Gold checks into a hotel in his military officer disguise. Meanwhile, our old friend with the Russian-sounding name and the quasi-Slavic-sounding voice Kalishnakov pays Sgt. Roberta and Manuel a visit. He informs them that they have been tricked, then vows his revenge, swearing, "I shall pluck out Mikhail Gold's eyes... with my fingers!" He really emphasizes the use of his fingers, as if Manuel and Roberta would otherwise assume that he would be using some sort of automated plucking machine. Personally, I think that the verb "to pluck" implies the use of one's fingers. Nothing else really gets the same feel. If you use a stick or some sort of sharp object to remove the eyes, it's going to end up being more or a stab or a poke, or at best a pry. Even if you use a spoon, it's more of a scoop than a pluck. I suppose you could use tweezers and fairly call that plucking, but Kalishnakov doesn't strike me as the kind of guy who would use tweezers. Or if he did, he wouldn't talk about it. Maybe he's only emphasizing how he's going to use his fingers because in actuality he's got a secret addiction to tweezing things and he doesn't want anyone to know about it, so he's trying extra hard to cover it up. Yeah, that sounds about right. You see, that's the sort of depth that BJ Davis gets out of his actors in "Laser Mission." Oh crap, I've gone insane. That can't be good.

Hey cleavage, thanks for bringing your Alissa with you.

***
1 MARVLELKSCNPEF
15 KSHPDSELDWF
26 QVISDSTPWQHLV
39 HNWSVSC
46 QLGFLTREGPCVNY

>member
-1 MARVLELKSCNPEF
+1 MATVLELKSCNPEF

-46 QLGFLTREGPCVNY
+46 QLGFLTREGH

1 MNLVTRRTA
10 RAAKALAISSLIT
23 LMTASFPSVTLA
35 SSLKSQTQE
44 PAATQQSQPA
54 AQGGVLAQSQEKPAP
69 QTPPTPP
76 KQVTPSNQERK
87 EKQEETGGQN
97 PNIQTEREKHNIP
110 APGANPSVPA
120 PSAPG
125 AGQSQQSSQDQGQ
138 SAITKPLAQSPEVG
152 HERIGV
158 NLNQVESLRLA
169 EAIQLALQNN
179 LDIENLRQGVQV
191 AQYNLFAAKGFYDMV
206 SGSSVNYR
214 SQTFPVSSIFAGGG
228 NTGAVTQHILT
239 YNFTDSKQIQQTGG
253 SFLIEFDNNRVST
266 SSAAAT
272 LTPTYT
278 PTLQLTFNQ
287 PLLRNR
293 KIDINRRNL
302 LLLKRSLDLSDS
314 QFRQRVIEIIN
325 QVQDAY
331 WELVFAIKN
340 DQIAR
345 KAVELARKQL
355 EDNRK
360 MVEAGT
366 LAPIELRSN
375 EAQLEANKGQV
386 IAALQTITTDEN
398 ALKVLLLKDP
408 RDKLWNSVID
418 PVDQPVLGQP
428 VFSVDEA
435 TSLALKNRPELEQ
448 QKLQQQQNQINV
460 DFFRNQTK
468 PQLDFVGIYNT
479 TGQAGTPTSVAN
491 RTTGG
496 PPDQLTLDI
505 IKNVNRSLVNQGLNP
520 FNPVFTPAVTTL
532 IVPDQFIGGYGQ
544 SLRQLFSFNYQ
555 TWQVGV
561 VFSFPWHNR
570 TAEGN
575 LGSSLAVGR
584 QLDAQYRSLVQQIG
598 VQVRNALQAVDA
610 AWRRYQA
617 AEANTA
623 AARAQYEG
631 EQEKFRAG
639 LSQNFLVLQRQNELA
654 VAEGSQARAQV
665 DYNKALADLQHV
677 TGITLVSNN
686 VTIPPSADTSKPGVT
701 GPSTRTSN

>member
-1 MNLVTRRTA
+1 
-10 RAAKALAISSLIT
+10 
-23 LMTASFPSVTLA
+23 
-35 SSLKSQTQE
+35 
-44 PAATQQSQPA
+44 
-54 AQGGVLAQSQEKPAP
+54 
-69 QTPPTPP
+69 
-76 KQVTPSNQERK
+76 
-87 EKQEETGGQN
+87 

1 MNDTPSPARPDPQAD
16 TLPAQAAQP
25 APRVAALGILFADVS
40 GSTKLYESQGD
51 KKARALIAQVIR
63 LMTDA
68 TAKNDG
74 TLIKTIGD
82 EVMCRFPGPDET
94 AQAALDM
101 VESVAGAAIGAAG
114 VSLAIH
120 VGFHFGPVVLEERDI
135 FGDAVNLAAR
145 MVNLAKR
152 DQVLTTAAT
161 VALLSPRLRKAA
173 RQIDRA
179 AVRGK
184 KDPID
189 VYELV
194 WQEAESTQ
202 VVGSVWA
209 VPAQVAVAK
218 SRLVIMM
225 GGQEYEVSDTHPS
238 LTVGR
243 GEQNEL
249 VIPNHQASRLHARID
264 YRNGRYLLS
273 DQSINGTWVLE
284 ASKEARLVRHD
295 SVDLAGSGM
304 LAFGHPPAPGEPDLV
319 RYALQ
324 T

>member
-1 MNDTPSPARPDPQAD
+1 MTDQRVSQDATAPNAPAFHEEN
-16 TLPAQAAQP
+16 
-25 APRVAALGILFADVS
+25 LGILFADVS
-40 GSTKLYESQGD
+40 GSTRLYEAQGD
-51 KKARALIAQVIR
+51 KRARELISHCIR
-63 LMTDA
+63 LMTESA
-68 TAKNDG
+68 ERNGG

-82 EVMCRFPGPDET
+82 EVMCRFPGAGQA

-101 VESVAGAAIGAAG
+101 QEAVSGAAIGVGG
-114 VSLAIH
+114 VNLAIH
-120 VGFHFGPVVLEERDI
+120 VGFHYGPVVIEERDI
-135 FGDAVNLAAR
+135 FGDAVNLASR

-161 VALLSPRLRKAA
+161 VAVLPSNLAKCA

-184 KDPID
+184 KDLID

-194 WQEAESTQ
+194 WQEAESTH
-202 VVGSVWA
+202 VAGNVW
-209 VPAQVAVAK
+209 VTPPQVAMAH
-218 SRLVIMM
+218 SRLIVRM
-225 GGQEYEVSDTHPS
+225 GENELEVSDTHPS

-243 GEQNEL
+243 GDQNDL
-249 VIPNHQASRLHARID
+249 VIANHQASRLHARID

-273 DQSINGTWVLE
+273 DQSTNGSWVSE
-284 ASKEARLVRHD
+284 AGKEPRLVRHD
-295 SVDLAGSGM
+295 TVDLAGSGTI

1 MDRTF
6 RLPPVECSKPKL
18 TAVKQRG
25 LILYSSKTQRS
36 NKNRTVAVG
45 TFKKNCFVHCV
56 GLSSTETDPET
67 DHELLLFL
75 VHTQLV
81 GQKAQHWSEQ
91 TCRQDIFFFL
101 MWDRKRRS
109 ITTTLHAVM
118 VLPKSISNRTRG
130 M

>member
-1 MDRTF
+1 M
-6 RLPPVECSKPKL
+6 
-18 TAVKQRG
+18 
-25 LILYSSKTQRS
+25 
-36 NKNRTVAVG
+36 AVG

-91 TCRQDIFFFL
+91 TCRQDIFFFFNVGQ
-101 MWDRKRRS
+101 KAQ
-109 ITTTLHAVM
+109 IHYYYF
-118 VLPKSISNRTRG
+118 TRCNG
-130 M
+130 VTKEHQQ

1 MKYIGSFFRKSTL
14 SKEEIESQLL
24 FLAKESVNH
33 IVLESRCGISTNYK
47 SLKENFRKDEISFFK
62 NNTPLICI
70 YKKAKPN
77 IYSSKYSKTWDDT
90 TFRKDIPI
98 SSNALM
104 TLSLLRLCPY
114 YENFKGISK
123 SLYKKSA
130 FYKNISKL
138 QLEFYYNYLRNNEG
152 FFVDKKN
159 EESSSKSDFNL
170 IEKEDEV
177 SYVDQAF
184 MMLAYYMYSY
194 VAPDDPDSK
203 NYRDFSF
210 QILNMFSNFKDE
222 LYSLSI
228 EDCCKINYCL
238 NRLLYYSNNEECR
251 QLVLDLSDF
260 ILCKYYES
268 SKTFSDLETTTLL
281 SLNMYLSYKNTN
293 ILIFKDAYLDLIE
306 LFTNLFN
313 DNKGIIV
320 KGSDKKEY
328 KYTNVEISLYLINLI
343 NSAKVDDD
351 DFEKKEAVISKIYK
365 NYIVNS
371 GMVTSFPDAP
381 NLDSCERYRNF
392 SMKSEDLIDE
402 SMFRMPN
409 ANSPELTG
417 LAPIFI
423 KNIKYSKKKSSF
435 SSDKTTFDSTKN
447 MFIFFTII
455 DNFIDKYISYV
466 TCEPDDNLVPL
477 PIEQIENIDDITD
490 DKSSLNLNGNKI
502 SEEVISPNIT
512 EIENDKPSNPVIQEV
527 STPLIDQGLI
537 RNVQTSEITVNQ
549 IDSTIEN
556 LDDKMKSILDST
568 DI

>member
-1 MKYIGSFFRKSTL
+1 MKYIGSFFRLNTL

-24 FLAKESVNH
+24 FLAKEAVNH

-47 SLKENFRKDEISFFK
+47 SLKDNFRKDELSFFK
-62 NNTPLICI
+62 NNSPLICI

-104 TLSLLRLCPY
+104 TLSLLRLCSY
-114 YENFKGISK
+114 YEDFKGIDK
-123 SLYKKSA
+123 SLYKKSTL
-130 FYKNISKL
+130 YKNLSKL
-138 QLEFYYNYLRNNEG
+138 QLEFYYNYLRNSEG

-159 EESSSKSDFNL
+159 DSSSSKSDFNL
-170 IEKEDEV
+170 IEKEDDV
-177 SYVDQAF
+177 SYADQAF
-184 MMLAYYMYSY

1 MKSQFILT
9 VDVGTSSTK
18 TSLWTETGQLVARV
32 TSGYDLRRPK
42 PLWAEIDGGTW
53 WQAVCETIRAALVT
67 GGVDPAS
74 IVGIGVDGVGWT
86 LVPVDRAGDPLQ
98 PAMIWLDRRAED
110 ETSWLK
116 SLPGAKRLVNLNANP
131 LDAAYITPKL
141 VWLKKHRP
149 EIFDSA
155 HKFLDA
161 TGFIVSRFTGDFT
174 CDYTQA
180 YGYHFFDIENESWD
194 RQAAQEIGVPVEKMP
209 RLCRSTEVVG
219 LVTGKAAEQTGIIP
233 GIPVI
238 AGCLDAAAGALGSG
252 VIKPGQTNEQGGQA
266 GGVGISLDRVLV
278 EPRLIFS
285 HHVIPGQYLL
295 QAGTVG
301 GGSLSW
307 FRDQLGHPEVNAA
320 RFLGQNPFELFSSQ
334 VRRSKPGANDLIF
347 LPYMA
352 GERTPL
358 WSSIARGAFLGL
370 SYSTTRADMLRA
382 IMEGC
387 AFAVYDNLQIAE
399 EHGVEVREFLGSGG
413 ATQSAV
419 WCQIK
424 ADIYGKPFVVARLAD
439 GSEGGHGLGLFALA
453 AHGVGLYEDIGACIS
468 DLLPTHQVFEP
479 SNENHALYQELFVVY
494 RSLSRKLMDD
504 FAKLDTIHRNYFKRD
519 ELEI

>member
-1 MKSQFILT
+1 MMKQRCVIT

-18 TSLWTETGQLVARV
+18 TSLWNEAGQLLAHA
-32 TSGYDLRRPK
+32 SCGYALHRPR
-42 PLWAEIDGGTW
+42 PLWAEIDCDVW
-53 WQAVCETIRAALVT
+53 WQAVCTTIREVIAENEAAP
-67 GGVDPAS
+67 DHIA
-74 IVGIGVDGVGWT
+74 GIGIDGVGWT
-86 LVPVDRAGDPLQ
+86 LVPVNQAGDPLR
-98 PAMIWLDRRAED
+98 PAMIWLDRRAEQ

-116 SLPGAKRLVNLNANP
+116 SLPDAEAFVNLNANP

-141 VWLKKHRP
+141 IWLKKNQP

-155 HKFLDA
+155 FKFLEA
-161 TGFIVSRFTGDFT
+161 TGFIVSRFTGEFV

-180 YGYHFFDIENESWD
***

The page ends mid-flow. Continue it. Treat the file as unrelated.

At least we meet Alissa, the veterinarian KGB agent. There are a few observations that spring to mind after watching Alissa for a few seconds. First, she has a high, squeaky voice that makes her sound like a twelve year old girl. However, she has the hair, mannerisms, and cleavage of a porn star. Also, she tends to find any way she can to make her lines suggestive, so she actually sounds like a twelve year old girl who wants to hump until she passes out, and that's just not okay. What's also not okay is that she is about to become the co-star of this train wreck of a movie, and that voice of hers is really goddamn annoying. She has a lot of lines that are supposed to be strong and assertive and put her male counterparts in their places, but she's too freaking squeaky to take seriously. She's like a chew toy, but with boobs. Well, I guess in a manner of speaking those are chew toys, too, but you know what I mean. As she is walking someplace or other, a beggar in 14th century Arabian garb hobbles alongside her pleading for alms. Shock and awe, it's really Gold in one of his trademark disguises and crappy accents! Thankfully, he drops the beggar voice once he knows that he's got the right woman, although one would have to think that would blow his cover. Oh well. They arrange to meet at a restaurant later on.